What is process control?
A process control is changing the process variable to the desired quantity according to the measured feedback variable from the process. A Process control system always aim to achieve a process variable at the desired quantity, so that the system is said to be in controlled
The selection of what process control mode to use in a process is the function of the characteristics of the process.
1. Process equation:
A process control loop regulates some dynamic variable in a process. This controlled variable a process parameter may depend on many other parameters and thus suffer changes from many different sources. Select that parameter as the process parameter. If the measurement of the controlled variable shows a deviation from the setpoint, then the controlling parameter is changed, which in turn changes the controlled variable.
The entire process should be described by the process equation, for each process the equation changes considering the control parameters. For example, a temperature system and its process equation is shown below:
Here the liquid temperature TL is the functions that are listed below the equation. To bring the parameter back to the setpoint, we change the steam flow rate, but it is important to include all the parameters that effect the liquid temperature.
2. Process load:
In a process, it is possible to identify a set value for the process parameter that results in a controlled variable having the setpoint value. This set of parameters is called nominal set. The required controlling variable value under this condition is the nominal value of the parameter.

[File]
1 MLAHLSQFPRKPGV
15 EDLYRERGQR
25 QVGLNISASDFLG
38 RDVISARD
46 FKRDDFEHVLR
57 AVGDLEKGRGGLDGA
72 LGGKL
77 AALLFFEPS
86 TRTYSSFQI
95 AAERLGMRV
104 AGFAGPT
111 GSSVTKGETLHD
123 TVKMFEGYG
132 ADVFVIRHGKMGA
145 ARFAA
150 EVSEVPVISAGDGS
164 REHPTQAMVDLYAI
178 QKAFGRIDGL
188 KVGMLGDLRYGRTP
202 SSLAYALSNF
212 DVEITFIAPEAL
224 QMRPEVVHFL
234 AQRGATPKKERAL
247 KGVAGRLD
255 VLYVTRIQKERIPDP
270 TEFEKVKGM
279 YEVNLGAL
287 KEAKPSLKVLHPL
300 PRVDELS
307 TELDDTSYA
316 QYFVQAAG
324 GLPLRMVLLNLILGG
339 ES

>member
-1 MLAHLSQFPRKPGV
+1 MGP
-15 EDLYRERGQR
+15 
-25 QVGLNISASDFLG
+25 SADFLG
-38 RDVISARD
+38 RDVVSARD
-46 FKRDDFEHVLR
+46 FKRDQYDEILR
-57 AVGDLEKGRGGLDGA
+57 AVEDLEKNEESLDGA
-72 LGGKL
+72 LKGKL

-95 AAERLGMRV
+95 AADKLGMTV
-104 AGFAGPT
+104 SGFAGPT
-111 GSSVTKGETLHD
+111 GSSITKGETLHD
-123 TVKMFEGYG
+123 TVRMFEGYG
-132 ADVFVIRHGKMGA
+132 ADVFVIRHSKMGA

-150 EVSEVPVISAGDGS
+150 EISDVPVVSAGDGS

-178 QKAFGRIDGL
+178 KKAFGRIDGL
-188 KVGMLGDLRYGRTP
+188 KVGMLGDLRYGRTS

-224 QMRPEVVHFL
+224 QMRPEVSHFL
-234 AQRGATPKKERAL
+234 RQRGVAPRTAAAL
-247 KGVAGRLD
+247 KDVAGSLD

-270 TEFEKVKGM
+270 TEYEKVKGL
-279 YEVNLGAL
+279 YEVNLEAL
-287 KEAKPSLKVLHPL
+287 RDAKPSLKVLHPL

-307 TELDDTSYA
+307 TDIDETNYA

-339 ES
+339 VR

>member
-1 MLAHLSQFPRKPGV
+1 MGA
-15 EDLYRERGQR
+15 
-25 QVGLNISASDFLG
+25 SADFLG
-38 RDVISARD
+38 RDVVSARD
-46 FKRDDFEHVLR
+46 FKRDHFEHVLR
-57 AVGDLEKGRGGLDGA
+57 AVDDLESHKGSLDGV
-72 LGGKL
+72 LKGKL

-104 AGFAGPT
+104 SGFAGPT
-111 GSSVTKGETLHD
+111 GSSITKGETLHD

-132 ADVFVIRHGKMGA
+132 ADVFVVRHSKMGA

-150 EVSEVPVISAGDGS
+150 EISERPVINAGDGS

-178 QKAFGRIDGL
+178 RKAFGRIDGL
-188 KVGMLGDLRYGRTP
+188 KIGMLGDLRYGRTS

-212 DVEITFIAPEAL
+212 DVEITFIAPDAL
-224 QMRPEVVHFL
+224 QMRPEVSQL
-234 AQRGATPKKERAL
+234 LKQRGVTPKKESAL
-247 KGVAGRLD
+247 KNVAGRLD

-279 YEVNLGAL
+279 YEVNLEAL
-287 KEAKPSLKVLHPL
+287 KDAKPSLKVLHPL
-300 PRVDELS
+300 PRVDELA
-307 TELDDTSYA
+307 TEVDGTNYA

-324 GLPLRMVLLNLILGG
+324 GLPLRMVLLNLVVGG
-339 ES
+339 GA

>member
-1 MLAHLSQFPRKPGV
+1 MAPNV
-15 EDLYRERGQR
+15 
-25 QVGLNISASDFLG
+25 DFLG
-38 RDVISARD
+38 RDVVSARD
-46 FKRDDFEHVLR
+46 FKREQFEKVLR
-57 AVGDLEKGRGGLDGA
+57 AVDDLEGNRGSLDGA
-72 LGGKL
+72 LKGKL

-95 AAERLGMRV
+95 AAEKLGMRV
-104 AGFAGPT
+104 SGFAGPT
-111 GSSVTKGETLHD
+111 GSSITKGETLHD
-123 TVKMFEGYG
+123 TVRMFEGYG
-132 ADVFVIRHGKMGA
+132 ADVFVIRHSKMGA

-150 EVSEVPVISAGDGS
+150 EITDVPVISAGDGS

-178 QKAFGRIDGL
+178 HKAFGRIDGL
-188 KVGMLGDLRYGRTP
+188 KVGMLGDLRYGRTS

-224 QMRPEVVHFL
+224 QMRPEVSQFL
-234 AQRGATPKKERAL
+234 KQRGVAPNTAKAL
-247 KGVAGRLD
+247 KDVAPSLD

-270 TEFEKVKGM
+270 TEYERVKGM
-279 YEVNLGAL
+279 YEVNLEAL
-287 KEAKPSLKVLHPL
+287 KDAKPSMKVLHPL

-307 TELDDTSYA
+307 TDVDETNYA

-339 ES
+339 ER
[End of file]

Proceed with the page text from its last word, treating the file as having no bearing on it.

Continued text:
If the setpoint is changed, the control parameter is altered to cause the variable to adopt this new operating point. The load is still nominal, however, because the other parameters are to assumed unchanged.
Suppose one of the parameters change from nominal, causing a corresponding shift in the controlled variable. Then there is process load change is occurred. The controlling variable is adjusted to compensate for this load change and its effect on the dynamic variable to bring it back to the setpoint.
Another type of change involves a temporary variation of one of the load parameters. After this excursion, the parameter return to the nominal value. This variable is called transient. A transient is not a load change because it is not permanent.
3. Process lag:
Process control operation is essentially a time-variation problem. At some point in time, a process load change or transient causes a change in the controlled variable. The process-control loop responds to ensure that, some finite time later, the variable return to the setpoint value. Part of this time is consumed by the process itself and is called the process lag.
A significant characteristic of some processes is the tendency to adopt a specific value of the controlled variable for a nominal load for no controlled operations. The controlled operation may be significantly affected by such self-regulation.